The Executive Secretary of the Ghana Energy Commission, Kofi Asante has described his removal from office as unreasonable, uncalled for and unprecedented.
A May 4 directive from the Energy Minister Professor Mike Oquaye, asked Mr. Asante and the chairman of the commission, Mamponghene Nana Osei Bonsu II to step aside due to allegations of misappropriation against top personnel.
The order was also to make way for an independent enquiry and audit into a wide range of issues arising at the commission.
But Mr. Asante contends his dismissal is an act of vilification by the president and the government for public criticisms of the bad deal the administration reached with the World Bank on the West Africa Gas pipeline project.
He believes his criticisms of the poor negotiations done by the administration in the West African Gas pipeline project largely accounts for his dismissal and what he considers his public humiliation.
“I have been made not only a scapegoat but a sacrificial lamb for some of the difficult cases every government face. In my view the executive was not happy about the pointers I raised in the essay I wrote on the West African Gas Pipeline Project that Ghana had not done the proper negotiations,” he says.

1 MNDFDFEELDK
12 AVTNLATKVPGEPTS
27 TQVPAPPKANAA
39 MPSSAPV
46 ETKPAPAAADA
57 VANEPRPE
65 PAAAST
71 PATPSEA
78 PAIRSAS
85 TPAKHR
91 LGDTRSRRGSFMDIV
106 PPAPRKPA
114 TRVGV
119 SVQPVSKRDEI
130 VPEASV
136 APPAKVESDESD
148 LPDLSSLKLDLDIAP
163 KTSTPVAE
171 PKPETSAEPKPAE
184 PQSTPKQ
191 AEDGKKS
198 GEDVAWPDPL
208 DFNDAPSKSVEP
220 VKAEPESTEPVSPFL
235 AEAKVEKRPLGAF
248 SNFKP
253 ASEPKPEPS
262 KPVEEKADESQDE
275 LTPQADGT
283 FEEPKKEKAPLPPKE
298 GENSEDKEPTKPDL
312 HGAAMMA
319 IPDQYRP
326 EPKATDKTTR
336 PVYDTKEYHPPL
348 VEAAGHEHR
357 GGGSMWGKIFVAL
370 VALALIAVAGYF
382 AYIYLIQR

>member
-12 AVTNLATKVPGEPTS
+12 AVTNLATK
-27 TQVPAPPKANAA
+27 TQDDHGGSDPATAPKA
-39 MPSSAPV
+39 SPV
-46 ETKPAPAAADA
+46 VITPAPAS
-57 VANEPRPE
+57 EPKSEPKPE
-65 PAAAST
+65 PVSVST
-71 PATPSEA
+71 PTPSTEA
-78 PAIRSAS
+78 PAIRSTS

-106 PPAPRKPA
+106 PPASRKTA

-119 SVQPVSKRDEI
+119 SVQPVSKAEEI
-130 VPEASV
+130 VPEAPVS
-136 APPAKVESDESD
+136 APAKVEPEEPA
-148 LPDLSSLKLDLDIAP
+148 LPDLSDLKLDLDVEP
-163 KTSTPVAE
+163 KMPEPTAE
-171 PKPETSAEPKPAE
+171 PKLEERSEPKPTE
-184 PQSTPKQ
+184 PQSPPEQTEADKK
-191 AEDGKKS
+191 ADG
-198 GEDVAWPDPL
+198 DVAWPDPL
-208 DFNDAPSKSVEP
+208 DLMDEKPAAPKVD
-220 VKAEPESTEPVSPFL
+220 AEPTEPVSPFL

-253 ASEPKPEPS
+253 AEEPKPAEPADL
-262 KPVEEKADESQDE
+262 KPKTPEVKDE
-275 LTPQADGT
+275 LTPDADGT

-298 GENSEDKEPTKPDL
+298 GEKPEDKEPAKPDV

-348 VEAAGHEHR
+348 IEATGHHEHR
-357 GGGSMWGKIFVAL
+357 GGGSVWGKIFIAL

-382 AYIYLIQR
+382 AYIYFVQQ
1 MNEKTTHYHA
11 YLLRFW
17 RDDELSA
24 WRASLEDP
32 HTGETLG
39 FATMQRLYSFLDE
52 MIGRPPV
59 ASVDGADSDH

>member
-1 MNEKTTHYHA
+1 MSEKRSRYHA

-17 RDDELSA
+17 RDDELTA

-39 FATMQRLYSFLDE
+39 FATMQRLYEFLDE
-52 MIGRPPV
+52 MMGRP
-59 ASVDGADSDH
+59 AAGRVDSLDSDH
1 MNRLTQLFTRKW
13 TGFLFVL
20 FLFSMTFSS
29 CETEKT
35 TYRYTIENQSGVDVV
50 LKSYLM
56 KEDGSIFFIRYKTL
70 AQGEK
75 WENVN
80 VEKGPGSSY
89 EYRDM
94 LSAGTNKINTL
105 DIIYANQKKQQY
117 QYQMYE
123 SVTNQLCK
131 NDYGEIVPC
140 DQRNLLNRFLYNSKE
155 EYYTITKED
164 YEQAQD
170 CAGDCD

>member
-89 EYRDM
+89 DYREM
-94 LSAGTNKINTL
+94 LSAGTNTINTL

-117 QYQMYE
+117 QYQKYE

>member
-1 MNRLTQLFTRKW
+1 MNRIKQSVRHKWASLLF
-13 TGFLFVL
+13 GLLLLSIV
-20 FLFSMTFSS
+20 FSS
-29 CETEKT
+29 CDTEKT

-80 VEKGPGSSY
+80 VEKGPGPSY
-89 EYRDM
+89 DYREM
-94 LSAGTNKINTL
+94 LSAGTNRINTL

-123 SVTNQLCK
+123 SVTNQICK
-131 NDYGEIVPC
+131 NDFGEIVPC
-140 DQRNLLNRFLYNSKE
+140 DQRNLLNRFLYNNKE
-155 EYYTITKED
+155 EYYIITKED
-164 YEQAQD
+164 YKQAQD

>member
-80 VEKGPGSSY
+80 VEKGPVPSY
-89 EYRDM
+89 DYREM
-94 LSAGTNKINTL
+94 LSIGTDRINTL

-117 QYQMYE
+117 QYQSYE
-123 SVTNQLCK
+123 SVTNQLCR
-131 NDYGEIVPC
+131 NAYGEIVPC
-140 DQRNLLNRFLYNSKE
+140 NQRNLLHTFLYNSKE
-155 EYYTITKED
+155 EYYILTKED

The letter asking Mr. Asante to proceed on leave was preceded by a litany of allegations in the Ghanaian Chronicle and the Dispatch Newspapers which raised issue with the procurement of 2 land cruiser vehicles valued at ¢650 million each for himself and the chairman, Nana Osei Bonsu II.
Mr. Asante told JOY News he was instructed by the Chief of Staff, Kwadwo Mpianim to buy the four-wheel drive for the chairman.
“I was instructed by the Chief of Staff and Presidential Affairs, Mr. Kwadwo Mpianim that the chairman be given a vehicle. In spite of that directive I took the request to the commission which approved it,” he says.
Asked what role the chief of staff had at the commission to make such requests, Mr. Asante says “ It's a question that he must try to answer, but the role he plays is that under the current arrangement the chief of staff presides over a number of things including what happens at the energy commission.”
He denied allegations that he had personally spent $100 million on trips abroad explaining that the amount covered travel for 10 people within the commission.
He has responded to the letter which he says was sent him at midnight on Friday and it is likely he will resign by Wednesday no matter the outcome of an impending meeting with the energy minister on the matter.